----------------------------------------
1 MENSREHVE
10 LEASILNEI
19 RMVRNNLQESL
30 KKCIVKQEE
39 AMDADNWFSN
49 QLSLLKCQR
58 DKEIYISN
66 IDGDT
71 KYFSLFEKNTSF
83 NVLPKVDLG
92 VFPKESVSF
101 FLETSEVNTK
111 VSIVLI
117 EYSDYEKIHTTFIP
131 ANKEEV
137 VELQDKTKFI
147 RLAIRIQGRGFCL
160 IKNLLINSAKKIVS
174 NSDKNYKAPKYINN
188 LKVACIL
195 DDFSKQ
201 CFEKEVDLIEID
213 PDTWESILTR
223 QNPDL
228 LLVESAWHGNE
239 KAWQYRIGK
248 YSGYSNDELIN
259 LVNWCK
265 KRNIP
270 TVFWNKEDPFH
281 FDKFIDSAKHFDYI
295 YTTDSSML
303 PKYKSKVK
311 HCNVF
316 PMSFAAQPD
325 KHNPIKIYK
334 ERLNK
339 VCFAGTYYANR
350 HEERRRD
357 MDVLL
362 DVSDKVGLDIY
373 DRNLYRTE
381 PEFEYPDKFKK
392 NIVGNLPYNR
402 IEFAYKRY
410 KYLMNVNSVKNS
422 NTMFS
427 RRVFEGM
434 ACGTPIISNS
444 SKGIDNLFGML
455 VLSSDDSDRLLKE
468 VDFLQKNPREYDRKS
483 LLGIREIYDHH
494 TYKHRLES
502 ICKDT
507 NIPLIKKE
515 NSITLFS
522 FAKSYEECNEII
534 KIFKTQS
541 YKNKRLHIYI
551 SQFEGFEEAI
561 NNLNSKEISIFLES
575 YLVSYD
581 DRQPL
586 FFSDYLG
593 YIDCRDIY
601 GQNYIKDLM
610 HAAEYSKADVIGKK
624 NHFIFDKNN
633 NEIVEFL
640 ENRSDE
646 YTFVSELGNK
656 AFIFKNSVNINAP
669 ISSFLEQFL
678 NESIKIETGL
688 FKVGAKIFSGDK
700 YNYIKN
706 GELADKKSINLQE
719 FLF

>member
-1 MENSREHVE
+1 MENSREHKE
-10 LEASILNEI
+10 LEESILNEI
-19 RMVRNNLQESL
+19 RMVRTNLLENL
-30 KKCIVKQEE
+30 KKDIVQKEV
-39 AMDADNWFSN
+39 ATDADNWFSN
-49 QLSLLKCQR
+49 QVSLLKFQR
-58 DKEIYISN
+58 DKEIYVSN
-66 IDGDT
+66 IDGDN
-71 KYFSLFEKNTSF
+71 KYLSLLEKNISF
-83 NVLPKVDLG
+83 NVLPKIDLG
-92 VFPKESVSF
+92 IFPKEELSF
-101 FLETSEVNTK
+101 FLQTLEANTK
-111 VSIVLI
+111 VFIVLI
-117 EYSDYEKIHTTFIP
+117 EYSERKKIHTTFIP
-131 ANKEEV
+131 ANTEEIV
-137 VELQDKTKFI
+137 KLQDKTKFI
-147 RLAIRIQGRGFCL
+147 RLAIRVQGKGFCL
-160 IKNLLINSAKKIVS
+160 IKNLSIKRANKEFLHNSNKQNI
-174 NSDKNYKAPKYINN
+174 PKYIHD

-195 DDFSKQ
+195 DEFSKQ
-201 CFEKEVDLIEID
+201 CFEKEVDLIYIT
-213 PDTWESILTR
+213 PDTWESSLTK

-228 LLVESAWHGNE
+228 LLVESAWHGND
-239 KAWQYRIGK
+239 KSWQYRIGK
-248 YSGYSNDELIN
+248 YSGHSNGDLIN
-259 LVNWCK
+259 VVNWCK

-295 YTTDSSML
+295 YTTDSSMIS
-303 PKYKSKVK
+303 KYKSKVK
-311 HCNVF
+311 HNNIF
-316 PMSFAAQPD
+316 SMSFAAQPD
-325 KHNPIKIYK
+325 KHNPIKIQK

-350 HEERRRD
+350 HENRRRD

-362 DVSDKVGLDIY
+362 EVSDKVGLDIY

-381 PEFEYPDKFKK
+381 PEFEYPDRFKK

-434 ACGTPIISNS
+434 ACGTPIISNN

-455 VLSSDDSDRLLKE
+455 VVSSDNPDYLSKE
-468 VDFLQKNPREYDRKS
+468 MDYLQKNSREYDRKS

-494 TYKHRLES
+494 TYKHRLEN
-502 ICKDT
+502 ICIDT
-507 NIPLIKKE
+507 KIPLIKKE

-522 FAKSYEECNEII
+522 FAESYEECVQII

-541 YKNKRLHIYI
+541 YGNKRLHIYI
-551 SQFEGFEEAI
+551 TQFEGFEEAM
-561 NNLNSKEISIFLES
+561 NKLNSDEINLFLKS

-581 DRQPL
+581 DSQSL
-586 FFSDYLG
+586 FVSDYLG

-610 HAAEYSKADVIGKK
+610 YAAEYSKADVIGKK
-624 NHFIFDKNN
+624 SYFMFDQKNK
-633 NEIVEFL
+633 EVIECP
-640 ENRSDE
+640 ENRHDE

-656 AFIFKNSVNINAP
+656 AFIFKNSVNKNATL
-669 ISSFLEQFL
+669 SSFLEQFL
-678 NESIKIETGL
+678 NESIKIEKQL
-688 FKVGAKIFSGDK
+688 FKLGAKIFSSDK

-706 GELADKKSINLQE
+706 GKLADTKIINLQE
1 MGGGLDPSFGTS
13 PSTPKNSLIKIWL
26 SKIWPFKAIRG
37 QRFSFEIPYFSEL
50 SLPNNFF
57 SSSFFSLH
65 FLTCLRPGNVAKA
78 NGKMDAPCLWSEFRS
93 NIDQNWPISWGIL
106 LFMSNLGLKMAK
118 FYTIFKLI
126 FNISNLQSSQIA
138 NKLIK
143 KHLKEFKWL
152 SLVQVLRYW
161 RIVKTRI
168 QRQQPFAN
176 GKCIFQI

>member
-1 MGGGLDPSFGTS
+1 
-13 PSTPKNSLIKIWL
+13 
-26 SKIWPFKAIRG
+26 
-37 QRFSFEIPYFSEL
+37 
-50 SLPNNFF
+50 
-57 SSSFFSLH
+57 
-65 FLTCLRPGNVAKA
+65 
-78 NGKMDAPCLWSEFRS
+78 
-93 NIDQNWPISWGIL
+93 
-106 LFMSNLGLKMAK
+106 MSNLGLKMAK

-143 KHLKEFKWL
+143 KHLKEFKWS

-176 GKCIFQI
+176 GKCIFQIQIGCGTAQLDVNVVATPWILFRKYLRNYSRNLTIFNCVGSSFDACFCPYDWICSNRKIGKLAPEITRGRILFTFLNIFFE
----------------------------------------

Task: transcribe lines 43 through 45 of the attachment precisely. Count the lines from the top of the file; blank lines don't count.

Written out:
381 PEFEYPDKFKK
392 NIVGNLPYNR
402 IEFAYKRY